Iris Dividing Time by Yvonne Schneider

Iris Dividing is Easy

Iris in full bloom

Iris may need dividing every 2 to 3 years

Now that temperatures are out of the 100+ category, it’s time to get out there and begin dividing iris. Irises have no issues with being divided, making them the perfect plant to spread around your yard or share with neighbors. Here is how to divide overcrowded clumps. You’ll need a pair of gloves, a digging fork, a spade, hand pruners, and a bucket to store your extra rhizomes.

How to Identify Overcrowding

Iris clump ready for dividing

You may need a knife or pruners to separate rhizomes.

You can tell that your irises are crowded when the larger rhizomes start to push above the ground in search of more space. Use a digging fork or spade to remove the entire clump. You’ll be able to untangle many of the rhizomes with your hands, but if they are especially tight, use a pair of hand pruners or a knife to separate them.

As you separate, inspect the rhizomes, eliminating any that are decaying or soft. Cut back the foliage to 4-6 inches from the rhizome to promote focus on setting roots, rather than sustaining the foliage. New foliage will emerge in the spring, so don’t worry! Use a bucket to store the keepers.

Crowded iris clump pushing up rhizomes

Overcrowded rhizomes push above ground.

Trim foliage back to about six inches

Trim foliage back to about six inches.

Don’t Plant too Deep

Plant iris on top of soil and then cover with 1/4 inches of mulch.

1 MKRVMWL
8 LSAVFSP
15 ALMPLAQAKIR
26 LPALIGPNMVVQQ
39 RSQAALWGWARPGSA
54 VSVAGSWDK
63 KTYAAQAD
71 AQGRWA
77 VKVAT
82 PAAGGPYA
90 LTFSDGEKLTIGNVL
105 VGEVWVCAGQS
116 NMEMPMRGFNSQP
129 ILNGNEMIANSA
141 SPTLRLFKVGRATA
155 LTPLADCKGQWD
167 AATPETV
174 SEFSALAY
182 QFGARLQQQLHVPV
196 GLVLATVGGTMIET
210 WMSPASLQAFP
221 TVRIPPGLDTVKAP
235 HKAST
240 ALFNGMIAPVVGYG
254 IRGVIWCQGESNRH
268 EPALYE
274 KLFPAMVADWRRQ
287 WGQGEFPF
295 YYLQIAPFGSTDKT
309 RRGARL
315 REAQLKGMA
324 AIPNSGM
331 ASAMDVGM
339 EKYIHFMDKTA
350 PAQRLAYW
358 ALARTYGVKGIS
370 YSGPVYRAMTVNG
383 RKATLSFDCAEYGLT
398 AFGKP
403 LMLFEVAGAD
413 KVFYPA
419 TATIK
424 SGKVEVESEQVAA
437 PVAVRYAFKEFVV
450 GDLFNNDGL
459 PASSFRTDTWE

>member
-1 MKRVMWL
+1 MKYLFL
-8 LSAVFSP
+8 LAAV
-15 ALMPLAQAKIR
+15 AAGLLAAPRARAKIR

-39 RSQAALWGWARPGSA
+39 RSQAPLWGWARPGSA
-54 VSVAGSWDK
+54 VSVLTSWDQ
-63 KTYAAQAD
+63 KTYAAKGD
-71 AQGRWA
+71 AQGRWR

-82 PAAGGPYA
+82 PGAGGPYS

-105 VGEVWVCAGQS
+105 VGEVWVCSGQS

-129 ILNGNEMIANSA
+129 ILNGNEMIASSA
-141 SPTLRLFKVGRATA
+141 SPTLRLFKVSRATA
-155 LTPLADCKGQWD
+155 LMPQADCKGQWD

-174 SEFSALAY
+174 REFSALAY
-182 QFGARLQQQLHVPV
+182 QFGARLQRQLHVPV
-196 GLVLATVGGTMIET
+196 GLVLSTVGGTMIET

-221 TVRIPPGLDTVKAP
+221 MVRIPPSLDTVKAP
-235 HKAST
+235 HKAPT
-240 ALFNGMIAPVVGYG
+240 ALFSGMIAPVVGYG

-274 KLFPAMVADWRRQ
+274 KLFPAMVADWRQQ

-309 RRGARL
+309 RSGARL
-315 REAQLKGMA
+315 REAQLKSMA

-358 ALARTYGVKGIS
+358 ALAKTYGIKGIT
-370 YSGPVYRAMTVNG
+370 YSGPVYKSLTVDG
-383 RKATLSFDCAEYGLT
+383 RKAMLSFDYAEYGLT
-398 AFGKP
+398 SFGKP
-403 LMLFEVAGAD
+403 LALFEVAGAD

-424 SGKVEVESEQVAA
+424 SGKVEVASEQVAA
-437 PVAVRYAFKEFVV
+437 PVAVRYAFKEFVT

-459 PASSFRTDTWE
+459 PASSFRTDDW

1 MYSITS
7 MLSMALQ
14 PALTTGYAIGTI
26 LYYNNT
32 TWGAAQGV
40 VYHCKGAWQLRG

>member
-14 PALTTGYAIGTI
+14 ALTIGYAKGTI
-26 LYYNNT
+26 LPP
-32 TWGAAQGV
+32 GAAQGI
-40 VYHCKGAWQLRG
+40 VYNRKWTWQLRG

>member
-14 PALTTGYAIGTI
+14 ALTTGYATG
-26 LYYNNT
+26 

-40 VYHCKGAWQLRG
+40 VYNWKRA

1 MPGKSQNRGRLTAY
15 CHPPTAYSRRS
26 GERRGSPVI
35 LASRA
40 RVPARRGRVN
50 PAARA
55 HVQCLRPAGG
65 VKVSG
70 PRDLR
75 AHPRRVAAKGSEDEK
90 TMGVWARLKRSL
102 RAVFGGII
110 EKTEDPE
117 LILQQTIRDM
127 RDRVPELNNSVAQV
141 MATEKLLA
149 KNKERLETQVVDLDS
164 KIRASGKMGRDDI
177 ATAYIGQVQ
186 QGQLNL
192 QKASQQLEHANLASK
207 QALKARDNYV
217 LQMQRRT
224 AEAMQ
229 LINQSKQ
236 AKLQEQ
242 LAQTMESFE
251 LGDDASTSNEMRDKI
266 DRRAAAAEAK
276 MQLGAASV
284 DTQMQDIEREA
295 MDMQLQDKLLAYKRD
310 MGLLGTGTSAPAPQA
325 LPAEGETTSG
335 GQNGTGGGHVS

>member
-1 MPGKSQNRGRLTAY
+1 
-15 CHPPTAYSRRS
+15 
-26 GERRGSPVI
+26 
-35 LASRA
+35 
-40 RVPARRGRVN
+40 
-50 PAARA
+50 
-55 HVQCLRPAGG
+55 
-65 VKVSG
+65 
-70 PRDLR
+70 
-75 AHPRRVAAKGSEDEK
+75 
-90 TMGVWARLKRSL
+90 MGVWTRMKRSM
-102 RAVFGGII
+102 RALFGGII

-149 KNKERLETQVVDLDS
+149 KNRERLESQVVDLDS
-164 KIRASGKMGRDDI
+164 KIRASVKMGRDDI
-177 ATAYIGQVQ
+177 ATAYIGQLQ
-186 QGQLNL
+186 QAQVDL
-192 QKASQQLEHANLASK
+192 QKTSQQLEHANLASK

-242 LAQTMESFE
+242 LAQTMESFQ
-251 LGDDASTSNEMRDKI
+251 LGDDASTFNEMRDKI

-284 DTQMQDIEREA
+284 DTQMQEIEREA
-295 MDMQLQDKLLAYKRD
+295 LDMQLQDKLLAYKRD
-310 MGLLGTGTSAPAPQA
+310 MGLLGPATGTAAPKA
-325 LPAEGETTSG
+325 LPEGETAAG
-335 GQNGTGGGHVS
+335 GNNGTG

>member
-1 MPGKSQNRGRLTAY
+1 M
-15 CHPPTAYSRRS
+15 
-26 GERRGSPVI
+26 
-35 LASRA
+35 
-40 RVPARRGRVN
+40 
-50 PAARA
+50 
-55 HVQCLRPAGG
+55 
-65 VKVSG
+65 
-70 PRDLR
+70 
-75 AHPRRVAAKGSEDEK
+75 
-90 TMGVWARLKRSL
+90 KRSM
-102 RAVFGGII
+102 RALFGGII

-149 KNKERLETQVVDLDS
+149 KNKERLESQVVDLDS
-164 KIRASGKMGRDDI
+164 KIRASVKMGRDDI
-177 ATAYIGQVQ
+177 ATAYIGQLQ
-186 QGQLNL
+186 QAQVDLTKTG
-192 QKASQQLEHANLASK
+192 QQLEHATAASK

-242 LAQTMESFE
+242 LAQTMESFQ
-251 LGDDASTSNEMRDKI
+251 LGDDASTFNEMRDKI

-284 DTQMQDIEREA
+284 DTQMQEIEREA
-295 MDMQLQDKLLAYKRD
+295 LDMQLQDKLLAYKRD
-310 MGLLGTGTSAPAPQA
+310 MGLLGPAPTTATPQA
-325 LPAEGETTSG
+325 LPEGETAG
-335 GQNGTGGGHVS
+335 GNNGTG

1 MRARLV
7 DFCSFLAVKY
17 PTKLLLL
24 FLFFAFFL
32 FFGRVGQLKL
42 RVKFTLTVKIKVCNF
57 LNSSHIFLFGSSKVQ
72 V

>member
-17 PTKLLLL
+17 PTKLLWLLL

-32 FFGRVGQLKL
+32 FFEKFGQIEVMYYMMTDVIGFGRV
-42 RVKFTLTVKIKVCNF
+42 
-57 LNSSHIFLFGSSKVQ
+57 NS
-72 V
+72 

Plant iris on top of soil and then cover with 1/4 inches of mulch.

Central Texas summer heat can be hard on the rhizomes, so it’s generally recommended that you plant them about ¼ inch below the surface of the soil. Alternatively, you can plant them directly on top of soil and add about ¼ inch of mulch. Don’t plant them too deep. Iris need light on their rhizomes to set blooms for the next year.

It’s not necessary to add any fertilizer as irises don’t require much support other than from mother nature. But, if your soil tests show the need, you can add a little bone meal or a small amount of 5-10-5 fertilizer to the bottom of the hole and cover with about an inch of soil. Avoid placing a rhizome directly on top of the fertilizer.

Somewhat Deer Resistant

I can attest that the deer and other wildlife steer clear of these beauties. The deer might nibble on the first bloom stalk, but after that they leave everything alone for our enjoyment. These make great cut flowers to enjoy indoors as well as outdoors. Once the buds start to open, cut them in the morning and bring them in the house. The flower will continue to open and are fairly long lasting in the vase. And the best thing about irises? I do nothing to support them but once every two to five years. How easy is that?

Additional Resources

September Gardening Checklist

Bulbs for Central Texas

Yvonne Schneider, guest blogger




Yvonne was a 35+year veteran in the computer and information technology industry when she retired and moved from Houston to the Austin area. In 2018, Yvonne certified as a Travis County Texas Master Gardener to follow her passion for gardening and volunteering within the community. Having spent 20+ years enjoying gardening and working with bulbs and perennials, she is now tackling the challenges presented by the Austin area wildlife, drought, and limestone soil.

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